- The Medicine Wheel Garden by E. Barrie Kavasch
We gardened this way on about an acre of land. The waffles themselves are in rows with un-planted paths between them. This way we could space the plants out that were of the same variety but different types, without worrying about cross-pollination. We also alternated each year. By this I mean if the “row” was waffle planted this year, next year it was the path; If the row was corn, squash and beans this year, next year it was carrots, tomatoes and dill.
Our medicine wheel was about a quarter acre in size as some of the residents were herbal healers with degrees in the field and marketed the remedies in the area. It was planted and marked in the traditional medicine wheel format with benches in places along the spoke paths. We even had a Taos Pueblo Medicine Man perform a blessing.
Then there was just under 2 acres for wheat, rye and barley. These crops were also rotated each year so the same space was never planted with the same plant in successive years.
We had another 4 acres for the large livestock and horses, which were also rotated between pastures. One pasture was always left at “rest” on an alternating year basis with alfalfa and hay as the cover crops. The grain area was an additional part of the grazing area. So the two combined were almost 6 acres.
I don’t have any surviving pictures of any of my gardens, but I do have some pictures of a waffle garden from the Nature Center here in Albuquerque, where each summer they run a living exhibit. Once I figure out how to upload these I will.
I modified the waffle garden in my “no water” backyard here in the city by building a very cheap and extremely functional rolling garden. Each of my “gardens” holds about two squares worth of plants for waffle gardening. Mine are on wheels as I learned the hard way that melons can and do explode in the direct sun and heat of a New Mexico summer. So by having my gardens on wheels I can move them around the yard to give them shade or sun as they need it.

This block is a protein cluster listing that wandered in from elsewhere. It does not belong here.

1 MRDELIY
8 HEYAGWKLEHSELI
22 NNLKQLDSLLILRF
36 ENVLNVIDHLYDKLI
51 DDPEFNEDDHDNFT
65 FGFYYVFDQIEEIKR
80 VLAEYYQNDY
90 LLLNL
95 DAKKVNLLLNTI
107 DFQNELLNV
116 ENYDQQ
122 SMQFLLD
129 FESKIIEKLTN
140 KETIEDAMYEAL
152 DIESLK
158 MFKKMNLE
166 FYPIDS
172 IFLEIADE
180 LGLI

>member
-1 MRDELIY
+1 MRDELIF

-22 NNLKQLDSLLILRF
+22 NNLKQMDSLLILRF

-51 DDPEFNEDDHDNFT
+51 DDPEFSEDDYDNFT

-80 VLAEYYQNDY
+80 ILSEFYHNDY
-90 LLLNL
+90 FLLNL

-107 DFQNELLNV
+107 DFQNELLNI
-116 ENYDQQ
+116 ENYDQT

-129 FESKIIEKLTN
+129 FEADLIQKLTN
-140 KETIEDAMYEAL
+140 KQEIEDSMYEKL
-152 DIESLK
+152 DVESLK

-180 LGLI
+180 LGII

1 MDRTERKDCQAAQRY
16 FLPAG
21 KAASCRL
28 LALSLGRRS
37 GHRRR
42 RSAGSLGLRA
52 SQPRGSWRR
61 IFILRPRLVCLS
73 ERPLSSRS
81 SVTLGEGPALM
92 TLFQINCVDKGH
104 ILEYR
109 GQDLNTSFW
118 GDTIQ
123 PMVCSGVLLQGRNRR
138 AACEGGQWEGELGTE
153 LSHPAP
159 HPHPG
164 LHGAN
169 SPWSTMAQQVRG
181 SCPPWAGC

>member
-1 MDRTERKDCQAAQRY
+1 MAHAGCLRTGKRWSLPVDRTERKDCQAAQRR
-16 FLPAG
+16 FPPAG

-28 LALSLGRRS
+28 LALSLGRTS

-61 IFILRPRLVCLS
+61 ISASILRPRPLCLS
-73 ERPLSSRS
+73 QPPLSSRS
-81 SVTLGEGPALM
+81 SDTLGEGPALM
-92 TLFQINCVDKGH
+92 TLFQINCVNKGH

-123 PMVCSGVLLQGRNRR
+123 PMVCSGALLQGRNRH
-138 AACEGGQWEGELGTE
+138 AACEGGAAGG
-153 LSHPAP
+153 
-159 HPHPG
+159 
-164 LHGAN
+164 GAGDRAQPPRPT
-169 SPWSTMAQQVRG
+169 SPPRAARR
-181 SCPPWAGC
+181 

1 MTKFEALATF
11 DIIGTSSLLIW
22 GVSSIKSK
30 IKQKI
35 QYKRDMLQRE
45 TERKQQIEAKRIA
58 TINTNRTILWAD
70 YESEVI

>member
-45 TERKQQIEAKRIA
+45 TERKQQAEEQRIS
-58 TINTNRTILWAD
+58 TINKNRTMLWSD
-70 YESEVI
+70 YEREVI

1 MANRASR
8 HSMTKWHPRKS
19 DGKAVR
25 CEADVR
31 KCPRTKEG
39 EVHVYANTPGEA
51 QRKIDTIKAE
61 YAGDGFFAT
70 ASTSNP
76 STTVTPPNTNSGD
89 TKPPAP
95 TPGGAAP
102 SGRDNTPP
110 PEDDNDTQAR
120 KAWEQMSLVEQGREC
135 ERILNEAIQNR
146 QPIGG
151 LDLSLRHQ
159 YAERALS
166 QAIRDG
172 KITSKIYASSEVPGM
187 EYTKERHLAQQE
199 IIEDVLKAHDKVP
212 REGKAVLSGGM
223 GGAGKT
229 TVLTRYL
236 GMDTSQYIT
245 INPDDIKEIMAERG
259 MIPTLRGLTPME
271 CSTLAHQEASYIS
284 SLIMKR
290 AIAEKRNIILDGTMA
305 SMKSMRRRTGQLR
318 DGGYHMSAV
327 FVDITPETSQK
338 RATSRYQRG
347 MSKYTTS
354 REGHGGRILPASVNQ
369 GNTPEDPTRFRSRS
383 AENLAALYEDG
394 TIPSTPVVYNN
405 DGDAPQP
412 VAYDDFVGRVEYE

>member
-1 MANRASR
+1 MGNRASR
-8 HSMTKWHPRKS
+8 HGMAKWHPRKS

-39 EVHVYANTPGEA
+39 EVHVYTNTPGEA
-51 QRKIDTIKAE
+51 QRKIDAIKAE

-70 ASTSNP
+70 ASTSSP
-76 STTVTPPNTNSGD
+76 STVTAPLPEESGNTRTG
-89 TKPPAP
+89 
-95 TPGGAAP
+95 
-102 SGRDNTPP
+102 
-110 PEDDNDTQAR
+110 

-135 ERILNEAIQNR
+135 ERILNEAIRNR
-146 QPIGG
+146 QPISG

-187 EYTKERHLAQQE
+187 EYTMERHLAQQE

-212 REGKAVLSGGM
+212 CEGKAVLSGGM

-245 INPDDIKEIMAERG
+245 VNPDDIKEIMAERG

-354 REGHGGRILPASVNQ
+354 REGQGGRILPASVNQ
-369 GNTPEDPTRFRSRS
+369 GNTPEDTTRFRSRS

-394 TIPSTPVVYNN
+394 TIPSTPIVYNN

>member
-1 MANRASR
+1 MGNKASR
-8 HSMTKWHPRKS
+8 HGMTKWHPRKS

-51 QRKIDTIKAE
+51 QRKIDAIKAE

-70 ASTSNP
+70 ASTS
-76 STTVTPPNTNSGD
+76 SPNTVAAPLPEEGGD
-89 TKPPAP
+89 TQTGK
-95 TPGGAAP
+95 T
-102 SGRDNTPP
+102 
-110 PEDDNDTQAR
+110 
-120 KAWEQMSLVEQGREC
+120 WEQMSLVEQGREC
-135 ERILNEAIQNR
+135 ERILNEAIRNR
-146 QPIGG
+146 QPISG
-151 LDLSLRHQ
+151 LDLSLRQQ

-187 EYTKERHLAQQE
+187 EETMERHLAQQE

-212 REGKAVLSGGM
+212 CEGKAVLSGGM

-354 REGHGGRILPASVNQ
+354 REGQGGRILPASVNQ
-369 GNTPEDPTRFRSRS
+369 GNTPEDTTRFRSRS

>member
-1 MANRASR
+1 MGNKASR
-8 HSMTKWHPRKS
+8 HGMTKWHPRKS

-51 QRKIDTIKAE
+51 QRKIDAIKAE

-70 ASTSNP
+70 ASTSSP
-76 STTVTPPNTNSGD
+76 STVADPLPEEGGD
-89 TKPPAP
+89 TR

To make my cart you need some straw bales which generally run between 18”X34” to 18”X22”. You will need 2-3 high depending on what you are going to grow; one bale for each short side and 2-3 bales for each long side form the base structure. For height stack more bales. Straw bales are a relatively cheap building medium.
1. Once you know what size rolling planter you want, you get a half inch thick piece of plywood for the size you are making.
2. You will need some kind of plastic, waterproof liner for the bottom and lower sides of the planter. I got a used pond liner from my neighbor when he replaced his. This does not need to be 100% water tight as you will need some drainage holes to allow excess water to escape.
3. You will need some 2X4’s to build the frame – two rectangles consisting of 2 long lengths and 2 short lengths each and then 4 lengths to connect the top and bottom rectangles together. These are the supports for the straw bale.
4. You need some wire for bale staples. I made mine by cutting and bending the lengths I needed. This was not as easy as it sounds. But money was tight for me and when I figured 6 clips per bale, I found it cheaper to buy a roll of wire and cut it myself. Plus I can and have used the remaining wire for other projects and or repairs. These bale clips are like bobby pins for straw bales and they are used to connect two bales together. Since this project is not a house or load bearing wall, only 3 are needed per bale for stacking and then 3 per bale to secure the chicken wire.
5. Last but not least you will need 4 heavy duty casters, screws, nuts and bolts of choice, nails, chicken wire or plaster wire to cover the inside and outside of the straw bales – and plaster to plaster the inside and outside of the bales. I also made some rope handles to pull the planter around the yard. Each of the two handles is about a foot wide with about 6-8” of clearance for holding it. Good strong rope is needed for the structure is heavy once built and filled with dirt and plants. But you decide how you want to do this.
6. As an option, but not necessary for this planter: I wrapped each bale in a large plastic trash bag before stacking. This was extra waterproofing. Again because this is not a home or load bearing construction project, this is an option and not a requirement. Nor are the more expensive water barrier materials needed.